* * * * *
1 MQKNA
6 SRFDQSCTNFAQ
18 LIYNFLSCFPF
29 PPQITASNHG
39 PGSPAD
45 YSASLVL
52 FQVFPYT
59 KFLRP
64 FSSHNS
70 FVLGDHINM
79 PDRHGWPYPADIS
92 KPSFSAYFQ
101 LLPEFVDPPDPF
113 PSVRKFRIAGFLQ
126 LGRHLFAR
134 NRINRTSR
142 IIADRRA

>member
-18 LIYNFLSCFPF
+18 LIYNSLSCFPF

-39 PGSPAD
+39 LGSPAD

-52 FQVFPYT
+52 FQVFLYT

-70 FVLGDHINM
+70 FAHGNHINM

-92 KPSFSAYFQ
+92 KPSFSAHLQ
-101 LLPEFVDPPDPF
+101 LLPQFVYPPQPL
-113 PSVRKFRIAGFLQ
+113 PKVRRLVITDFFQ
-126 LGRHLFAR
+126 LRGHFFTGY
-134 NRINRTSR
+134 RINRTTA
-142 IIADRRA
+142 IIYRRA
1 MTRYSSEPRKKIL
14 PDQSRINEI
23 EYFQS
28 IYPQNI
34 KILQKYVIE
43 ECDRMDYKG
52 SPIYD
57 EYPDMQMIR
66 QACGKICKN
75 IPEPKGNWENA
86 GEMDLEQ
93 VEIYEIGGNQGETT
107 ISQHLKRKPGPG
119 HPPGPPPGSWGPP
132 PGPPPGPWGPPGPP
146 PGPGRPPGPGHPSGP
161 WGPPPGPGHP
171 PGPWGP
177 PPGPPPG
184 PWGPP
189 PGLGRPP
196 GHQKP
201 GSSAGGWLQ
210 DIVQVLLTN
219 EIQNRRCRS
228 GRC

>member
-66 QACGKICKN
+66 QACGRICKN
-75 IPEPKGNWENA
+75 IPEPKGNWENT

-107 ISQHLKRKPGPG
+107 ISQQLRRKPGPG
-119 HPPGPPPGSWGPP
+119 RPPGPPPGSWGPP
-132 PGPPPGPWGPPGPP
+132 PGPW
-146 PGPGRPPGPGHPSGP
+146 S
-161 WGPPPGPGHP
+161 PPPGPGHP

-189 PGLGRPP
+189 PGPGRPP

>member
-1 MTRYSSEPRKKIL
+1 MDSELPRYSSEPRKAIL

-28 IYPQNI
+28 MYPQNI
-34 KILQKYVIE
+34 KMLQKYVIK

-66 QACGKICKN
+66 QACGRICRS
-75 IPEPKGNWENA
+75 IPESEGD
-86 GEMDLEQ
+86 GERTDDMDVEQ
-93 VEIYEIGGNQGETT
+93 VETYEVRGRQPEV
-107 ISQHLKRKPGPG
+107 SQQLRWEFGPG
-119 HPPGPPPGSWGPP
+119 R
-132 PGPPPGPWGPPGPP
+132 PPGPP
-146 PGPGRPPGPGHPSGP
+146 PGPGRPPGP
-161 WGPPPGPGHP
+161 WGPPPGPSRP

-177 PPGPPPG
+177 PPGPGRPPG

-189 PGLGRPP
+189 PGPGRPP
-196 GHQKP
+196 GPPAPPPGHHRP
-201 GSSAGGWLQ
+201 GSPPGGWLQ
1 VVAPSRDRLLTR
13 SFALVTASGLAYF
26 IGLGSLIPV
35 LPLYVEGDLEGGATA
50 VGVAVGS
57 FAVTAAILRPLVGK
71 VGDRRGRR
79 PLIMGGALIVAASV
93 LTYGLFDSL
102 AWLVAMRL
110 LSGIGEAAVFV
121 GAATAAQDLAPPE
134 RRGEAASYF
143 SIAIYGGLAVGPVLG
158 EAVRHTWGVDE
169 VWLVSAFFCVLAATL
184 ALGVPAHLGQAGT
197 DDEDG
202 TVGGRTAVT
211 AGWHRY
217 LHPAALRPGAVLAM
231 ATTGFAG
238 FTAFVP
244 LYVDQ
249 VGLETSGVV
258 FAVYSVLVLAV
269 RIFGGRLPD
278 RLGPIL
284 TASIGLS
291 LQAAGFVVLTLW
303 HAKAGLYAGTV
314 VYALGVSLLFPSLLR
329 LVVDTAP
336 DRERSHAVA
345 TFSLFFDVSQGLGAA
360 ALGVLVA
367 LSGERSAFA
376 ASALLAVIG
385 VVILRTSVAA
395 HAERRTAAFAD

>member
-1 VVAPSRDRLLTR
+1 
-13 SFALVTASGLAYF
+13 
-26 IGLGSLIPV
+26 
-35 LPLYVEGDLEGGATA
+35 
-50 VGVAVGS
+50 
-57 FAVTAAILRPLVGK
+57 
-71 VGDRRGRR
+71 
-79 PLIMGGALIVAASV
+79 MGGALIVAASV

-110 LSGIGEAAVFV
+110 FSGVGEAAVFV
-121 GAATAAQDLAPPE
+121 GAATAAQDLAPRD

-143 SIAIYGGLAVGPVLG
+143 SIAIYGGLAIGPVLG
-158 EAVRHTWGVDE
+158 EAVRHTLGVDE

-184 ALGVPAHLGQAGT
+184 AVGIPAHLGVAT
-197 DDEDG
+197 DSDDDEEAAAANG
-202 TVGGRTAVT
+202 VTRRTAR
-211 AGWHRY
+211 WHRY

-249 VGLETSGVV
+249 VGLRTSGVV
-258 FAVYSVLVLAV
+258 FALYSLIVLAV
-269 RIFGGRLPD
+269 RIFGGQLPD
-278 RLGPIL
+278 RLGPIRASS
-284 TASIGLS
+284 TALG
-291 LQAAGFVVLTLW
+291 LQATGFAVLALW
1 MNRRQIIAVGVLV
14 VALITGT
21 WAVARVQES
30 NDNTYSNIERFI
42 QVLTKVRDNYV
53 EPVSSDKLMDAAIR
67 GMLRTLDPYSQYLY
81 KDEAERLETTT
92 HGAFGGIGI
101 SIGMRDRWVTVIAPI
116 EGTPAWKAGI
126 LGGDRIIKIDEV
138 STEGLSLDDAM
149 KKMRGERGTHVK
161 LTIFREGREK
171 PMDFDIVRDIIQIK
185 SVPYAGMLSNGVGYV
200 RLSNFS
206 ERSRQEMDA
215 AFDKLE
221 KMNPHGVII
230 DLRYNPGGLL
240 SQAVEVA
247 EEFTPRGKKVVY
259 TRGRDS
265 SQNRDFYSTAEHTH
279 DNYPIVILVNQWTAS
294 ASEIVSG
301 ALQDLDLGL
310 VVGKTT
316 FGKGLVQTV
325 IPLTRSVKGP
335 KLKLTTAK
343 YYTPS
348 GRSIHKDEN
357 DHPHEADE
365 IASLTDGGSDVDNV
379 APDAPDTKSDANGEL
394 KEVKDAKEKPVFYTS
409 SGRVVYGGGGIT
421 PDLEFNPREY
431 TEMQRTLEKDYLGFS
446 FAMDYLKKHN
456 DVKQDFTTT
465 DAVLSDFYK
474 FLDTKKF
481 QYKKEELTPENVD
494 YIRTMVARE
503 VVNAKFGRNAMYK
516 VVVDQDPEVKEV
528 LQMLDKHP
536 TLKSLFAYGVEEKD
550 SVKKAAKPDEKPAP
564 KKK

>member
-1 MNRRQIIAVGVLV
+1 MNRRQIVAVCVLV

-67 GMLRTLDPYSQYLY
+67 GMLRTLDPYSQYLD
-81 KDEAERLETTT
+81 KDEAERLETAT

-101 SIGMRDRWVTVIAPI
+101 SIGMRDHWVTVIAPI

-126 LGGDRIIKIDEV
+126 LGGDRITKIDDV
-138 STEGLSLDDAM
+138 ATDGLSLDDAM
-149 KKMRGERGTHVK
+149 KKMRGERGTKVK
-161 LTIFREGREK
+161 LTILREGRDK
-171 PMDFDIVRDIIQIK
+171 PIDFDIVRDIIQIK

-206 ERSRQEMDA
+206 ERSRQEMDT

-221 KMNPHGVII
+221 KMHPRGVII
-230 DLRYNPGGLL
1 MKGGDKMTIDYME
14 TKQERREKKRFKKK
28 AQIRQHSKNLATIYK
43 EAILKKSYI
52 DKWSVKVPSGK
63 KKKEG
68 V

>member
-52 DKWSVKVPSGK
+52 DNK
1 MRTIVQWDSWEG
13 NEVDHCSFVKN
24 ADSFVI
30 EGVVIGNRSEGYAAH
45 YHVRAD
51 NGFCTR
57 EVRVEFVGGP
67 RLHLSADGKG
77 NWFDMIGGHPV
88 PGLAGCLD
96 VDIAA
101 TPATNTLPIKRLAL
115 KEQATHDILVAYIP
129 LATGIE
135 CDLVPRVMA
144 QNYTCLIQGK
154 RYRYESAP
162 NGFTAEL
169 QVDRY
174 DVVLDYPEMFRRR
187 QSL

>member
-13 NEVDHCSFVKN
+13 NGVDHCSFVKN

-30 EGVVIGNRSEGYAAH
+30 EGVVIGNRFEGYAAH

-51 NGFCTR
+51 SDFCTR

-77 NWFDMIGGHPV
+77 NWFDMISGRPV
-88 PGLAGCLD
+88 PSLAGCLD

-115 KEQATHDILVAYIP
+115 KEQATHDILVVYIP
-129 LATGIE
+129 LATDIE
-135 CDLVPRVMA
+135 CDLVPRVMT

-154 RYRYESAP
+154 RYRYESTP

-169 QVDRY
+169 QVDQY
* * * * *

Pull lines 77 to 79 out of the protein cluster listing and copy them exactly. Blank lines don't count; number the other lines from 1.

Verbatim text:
+146 S
-161 WGPPPGPGHP
+161 PPPGPGHP